has an average rating of 7.2 on IMDb
1080p in AVC MPEG-4 on a 50gb disc
DTS-HD 5.1 Master Audio
are pretty extensive
– 126 minutes
Overall Verdict – Well Recommended
— Review written by: Brendan Surpless —
The Movie Itself is Directed by Mel Gibson (known for directing another epic in “Braveheart“). Instead of focusing on our standard movie review template where we speak on what the film is about, I’m going to speak on my experiences I saw and felt during the opening of the film in February of 2004.
“The Passion of the Christ” chronicles the last 12 hours of Jesus Christ’s life showing what some believe truly happened, that Jesus sacrificed himself for mankind’s sins. Not knowing what to think, whether to wonder if this will be the deemed “most violent movie ever made” or simply just an over-hyped film that will be bland and have no effect of me, I went into the film with a sense that the film wouldn’t do much for me? After all for a film of such a subject, is such violence really necessary?
Before the film began, I began to ponder about how a director like Mel Gibson could do such a film. I did not think that he should have not done it for the principle of the matter, but more of why he decided to do this. I remember that Gibson decided to make this film as accurate as possible mainly because he felt he owned this to himself. He felt that he had sinned and needed to renew himself in god’s eyes. Having viewed the trailer beforehand, I knew this film was going to be something of an interesting concept mainly due to the director (Gibson is kind of like a Spielberg in some aspects. He has the mind of a visionary and knows exactly what he wants before he actually films it. It is truly amazing to see how this man’s mind works and the beautiful scenery that he thought of). I knew this was going to be similar to “Schindler’s List“. While not as great an epic that “List” was, “Passion” is still a memorable experience that no one can forget.
Going to sit down, I looked around for a bit, and saw something that I do not see very often when I attend films. The theater was nearly packed. This notion got me thinking to myself that was the theater packed for a good reason. Possibly there was great interest in the piece, or simply was everyone following the popular trend? As the film started, I immediately realized that this movie was going to be something special, mainly because the music that I heard reminded me of the only reason why a film (“Gladiator“) that was set in a similar area was entertaining or good at all. I’ll speak more about the music in a few moments. When the first scene started, I immediately recognized the actor portraying Jesus. The very talented (see films like “Frequency” or “Pay It Forward” to see what I am meaning) James Caviezel. Caviezel captured the very essence of Jesus in what may be the performance of his career. The raw power he showcases in nothing short of exemplary. As we learn in an included extra, Caviezel gave up a lot for this role. For instance when filming the cross sequence, Caviezel was wearing just a loin cloth in 40 degree weather. Talk about committed.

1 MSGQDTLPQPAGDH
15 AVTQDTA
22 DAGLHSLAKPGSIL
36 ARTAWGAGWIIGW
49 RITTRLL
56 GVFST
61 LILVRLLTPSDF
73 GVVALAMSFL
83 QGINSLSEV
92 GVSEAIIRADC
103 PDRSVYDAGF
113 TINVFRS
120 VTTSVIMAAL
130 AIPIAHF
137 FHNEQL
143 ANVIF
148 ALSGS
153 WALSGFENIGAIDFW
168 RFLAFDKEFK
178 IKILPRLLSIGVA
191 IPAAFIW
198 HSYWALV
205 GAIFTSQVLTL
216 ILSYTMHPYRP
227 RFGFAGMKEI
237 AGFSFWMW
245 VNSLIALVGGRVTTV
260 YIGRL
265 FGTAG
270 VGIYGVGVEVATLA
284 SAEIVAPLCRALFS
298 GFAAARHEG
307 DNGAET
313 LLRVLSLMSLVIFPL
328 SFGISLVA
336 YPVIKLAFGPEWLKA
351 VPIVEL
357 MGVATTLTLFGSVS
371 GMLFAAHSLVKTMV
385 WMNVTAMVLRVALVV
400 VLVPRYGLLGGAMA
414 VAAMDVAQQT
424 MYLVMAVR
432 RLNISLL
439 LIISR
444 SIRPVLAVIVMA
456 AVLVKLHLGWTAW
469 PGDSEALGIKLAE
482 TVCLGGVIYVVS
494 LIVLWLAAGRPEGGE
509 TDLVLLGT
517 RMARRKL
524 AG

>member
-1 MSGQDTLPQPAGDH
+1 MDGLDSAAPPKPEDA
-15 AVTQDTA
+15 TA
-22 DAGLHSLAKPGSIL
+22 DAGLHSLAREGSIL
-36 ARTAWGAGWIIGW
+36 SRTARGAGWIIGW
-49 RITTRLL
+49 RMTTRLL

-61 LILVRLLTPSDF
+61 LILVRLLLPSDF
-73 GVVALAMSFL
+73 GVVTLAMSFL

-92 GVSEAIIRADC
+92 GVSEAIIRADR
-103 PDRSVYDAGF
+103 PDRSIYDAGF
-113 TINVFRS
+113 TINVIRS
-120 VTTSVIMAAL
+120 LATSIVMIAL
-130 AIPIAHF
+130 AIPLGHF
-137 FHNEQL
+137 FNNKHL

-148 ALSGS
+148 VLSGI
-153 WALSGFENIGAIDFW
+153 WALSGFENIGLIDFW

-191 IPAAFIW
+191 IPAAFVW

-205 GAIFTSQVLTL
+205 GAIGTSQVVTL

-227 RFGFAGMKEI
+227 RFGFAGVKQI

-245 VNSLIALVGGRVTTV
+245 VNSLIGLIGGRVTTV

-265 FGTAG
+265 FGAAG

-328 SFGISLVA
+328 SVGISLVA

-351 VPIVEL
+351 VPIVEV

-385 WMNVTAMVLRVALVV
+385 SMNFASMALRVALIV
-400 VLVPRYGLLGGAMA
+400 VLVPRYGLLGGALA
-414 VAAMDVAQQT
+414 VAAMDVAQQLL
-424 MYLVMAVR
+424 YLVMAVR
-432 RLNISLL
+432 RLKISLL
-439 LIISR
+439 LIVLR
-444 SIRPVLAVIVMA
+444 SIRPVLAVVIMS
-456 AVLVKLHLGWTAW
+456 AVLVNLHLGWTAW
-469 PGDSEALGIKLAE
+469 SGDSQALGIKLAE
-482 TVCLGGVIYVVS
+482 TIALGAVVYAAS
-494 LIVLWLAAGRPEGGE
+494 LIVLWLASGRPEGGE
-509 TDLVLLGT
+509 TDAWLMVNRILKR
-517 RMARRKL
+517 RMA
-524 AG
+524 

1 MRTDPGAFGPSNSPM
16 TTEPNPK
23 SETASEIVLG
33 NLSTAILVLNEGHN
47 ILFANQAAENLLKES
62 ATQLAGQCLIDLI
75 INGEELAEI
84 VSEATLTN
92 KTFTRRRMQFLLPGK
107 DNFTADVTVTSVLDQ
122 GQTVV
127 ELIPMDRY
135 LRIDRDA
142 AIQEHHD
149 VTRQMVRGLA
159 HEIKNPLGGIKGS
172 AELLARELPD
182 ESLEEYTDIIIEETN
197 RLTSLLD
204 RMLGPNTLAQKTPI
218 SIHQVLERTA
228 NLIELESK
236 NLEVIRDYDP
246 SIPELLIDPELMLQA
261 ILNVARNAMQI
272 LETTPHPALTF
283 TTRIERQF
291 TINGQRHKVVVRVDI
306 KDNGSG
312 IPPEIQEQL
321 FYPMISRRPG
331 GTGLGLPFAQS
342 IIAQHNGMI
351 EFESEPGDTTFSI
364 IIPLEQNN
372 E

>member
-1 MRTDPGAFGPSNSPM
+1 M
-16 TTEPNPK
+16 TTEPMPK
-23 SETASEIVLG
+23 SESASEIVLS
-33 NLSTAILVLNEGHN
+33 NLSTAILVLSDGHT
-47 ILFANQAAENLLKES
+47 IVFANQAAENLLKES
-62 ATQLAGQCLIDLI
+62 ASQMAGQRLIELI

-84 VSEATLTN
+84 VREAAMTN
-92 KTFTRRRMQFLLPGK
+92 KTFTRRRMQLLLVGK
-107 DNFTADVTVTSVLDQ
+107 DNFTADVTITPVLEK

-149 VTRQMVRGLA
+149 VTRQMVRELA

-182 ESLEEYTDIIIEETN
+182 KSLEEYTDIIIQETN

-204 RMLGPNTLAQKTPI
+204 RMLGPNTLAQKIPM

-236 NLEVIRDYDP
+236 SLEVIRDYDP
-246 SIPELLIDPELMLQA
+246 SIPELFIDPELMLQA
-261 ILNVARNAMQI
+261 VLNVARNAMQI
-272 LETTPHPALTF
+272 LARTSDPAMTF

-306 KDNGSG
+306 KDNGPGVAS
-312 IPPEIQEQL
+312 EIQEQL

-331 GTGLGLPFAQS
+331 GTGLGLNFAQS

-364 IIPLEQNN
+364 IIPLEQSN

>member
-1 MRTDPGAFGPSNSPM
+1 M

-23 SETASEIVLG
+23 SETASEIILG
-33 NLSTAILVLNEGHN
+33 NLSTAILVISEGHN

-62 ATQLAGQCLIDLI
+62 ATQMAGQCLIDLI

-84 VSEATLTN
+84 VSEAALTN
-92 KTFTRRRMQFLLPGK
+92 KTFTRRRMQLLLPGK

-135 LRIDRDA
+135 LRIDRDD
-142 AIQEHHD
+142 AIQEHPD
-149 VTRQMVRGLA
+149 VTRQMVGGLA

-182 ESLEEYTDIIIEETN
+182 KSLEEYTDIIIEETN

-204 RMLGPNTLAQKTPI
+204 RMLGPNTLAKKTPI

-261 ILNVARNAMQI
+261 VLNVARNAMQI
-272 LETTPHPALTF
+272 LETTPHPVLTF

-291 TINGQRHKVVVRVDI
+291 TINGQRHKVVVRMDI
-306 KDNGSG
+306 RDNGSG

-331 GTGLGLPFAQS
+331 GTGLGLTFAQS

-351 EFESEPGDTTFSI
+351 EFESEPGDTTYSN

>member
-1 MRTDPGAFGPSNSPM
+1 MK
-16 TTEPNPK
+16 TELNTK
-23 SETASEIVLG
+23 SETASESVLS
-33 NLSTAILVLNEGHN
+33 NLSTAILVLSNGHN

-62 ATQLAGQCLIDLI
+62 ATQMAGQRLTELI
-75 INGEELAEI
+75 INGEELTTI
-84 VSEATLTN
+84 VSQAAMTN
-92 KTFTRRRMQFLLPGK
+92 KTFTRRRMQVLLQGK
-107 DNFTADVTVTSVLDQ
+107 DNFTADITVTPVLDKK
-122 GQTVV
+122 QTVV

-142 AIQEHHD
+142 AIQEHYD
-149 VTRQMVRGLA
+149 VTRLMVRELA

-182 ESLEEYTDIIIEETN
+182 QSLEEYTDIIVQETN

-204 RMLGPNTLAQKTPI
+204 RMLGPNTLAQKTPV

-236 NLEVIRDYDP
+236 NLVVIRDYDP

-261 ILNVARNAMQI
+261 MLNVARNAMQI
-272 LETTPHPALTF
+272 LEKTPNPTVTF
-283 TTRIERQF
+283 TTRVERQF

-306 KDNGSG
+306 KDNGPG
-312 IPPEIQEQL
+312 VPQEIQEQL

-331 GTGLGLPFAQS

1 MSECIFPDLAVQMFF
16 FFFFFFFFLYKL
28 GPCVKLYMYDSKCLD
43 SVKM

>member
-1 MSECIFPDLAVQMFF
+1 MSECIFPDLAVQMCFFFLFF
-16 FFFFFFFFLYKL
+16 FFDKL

Half-way through the film, right before the scene where Jesus is “punished”, I took a quick look around and saw everyone with tissues in hand sniffling. I wondered what was so sad? My friend mentioned to me that some believe this is what possibly happened to Christ and, having only read about it, were shocked to see it in person so to speak. Not thinking anymore of it, I prepared myself for what one critic called “one of the most violent scenes in cinema history.”(Ken Clark USA Today) As the punishment took place, I heard people gasping and some actually crying. But, I sat there unnerved. I am not saying this to make some feel that I am the bigger person, but it makes me try to analyze the actions of some and how they act.
As the film progressed I started to wonder to myself what did this man do that was SO bad to deserve such a punishment? Did these people truly see that Jesus was doing something evil and thus needed to be removed? No, the answer lies in the fear, the fear that Jesus through his words and teachings would start a movement and thus a revolt against the Roman form of government over the way they treated their citizens. One of the actors in the film, Hristo Shopov who portrayed Pontius Pilate, made me actually want to go up to the man and ask him what exactly was this man doing wrong to deserve the treatment he received. It’s the repeated offering that Jesus is crucified that made me so upset, despite being in immense pain. It’s almost like he was so steadfast in his decision that nothing was going to make him budge until Jesus was crucified.